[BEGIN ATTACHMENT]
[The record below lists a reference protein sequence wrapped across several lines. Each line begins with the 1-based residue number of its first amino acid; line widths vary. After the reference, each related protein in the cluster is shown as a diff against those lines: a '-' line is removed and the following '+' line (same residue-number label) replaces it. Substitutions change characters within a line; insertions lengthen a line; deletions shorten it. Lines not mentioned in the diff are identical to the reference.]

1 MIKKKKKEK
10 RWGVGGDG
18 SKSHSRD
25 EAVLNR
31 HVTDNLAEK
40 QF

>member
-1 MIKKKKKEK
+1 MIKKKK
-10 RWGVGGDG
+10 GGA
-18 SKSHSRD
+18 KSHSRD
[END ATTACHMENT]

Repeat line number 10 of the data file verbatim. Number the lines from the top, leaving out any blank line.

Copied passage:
+1 MIKKKK